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These typefaces are based on various writing styles through time. For the most part, they are interpretations and syntheses of the many versions used in manuscripts by different scribes and artists, and so don't reflect one single variant of the writing style.

By interpreting the intent of the writers, it's possible to update some of the less-familiar letterforms so they are readable by modern eyes. For example, the many early half-uncial styles that were in use before the reforms of the early Middle Ages possesed several characters that are completely foreign to the casual reader today. These have been updated to more closely reflect the expectations of today's readers while maintaining the stylistic integrity of the original script.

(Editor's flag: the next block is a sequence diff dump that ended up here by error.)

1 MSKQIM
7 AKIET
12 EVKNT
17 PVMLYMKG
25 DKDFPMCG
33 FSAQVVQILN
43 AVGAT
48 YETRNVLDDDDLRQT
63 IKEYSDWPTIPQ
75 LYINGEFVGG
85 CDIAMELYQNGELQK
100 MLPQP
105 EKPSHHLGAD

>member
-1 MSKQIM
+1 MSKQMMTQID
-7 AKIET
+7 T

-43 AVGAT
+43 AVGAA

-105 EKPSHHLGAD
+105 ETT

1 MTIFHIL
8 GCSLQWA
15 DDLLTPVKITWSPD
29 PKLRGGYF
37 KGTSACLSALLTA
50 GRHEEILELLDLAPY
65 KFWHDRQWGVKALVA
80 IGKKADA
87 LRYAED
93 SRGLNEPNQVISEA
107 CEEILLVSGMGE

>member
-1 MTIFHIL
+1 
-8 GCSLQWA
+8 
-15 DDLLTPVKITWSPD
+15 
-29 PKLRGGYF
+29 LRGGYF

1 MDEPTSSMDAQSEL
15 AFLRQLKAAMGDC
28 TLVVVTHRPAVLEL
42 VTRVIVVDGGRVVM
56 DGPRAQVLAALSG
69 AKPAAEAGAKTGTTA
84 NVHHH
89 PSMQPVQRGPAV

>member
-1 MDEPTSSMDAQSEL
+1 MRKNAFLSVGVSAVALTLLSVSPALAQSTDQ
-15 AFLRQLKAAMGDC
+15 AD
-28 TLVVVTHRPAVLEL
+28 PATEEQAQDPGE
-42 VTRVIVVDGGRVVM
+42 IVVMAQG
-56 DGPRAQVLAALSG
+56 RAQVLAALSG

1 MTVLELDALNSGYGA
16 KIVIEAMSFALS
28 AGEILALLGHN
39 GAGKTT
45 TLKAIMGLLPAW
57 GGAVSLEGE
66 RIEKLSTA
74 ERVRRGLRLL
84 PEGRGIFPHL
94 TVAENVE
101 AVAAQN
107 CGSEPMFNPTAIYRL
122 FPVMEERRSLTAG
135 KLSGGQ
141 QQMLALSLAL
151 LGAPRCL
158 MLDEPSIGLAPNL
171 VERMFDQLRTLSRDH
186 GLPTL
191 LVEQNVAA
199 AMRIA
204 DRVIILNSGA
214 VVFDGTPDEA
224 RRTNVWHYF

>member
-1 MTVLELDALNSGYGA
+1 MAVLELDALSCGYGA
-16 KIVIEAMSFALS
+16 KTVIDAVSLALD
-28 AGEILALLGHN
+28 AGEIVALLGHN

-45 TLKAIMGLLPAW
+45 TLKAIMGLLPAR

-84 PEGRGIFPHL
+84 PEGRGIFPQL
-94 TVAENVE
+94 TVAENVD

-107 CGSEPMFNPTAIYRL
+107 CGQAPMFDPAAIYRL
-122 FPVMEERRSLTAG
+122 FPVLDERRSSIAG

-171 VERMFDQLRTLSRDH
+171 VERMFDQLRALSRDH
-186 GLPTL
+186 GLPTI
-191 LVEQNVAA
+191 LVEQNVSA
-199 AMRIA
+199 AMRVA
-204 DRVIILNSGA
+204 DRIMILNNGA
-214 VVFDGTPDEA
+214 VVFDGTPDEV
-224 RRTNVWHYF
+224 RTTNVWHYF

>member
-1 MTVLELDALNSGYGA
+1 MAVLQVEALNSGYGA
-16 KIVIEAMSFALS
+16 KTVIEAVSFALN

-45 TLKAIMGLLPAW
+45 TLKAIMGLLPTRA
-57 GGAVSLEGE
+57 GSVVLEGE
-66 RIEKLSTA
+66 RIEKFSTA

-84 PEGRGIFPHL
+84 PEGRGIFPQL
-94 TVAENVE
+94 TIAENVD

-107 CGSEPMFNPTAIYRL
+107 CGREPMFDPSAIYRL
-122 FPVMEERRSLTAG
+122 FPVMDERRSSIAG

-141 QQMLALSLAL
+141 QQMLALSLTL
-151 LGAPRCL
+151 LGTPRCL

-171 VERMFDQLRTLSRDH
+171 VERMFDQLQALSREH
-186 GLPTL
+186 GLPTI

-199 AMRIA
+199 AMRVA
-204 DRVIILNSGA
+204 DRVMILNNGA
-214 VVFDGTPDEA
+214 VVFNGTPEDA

In addition, many of the scripts lacked several modern letters: the j and w are relatively recent additions to the alphabet, and several languages did not make a distinction between the u and the v; and many scripts dispensed with the k, x, y, and z almost entirely.

The old-style long-s, (which evolved from the stretching of the capital and uncial S for speed of writing) is particulary difficult for modern readers, because of its similarity to the f; in these faces, the long-s is replaced with a more comfortable short s.

Along with the modernized forms, the older forms are available in separate Antique versions of the typefaces.